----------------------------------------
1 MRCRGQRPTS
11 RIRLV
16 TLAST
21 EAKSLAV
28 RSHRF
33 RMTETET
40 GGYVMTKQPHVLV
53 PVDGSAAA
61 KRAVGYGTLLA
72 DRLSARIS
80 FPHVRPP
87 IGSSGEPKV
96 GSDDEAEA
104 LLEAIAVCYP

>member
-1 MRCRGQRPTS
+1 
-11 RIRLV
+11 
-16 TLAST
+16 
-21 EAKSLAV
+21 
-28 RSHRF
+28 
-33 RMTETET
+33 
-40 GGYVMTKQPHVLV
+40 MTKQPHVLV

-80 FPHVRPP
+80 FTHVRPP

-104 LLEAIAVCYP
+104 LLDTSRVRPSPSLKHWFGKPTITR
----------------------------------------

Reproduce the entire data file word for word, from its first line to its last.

1 MRCRGQRPTS
11 RIRLV
16 TLAST
21 EAKSLAV
28 RSHRF
33 RMTETET
40 GGYVMTKQPHVLV
53 PVDGSAAA
61 KRAVGYGTLLA
72 DRLSARIS
80 FPHVRPP
87 IGSSGEPKV
96 GSDDEAEA
104 LLEAIAVCYP

>member
-1 MRCRGQRPTS
+1 
-11 RIRLV
+11 
-16 TLAST
+16 
-21 EAKSLAV
+21 
-28 RSHRF
+28 
-33 RMTETET
+33 
-40 GGYVMTKQPHVLV
+40 MTKQPHVLV

-80 FPHVRPP
+80 FTHVRPP

-104 LLEAIAVCYP
+104 LLDTSRVRPSPSLKHWFGKPTITR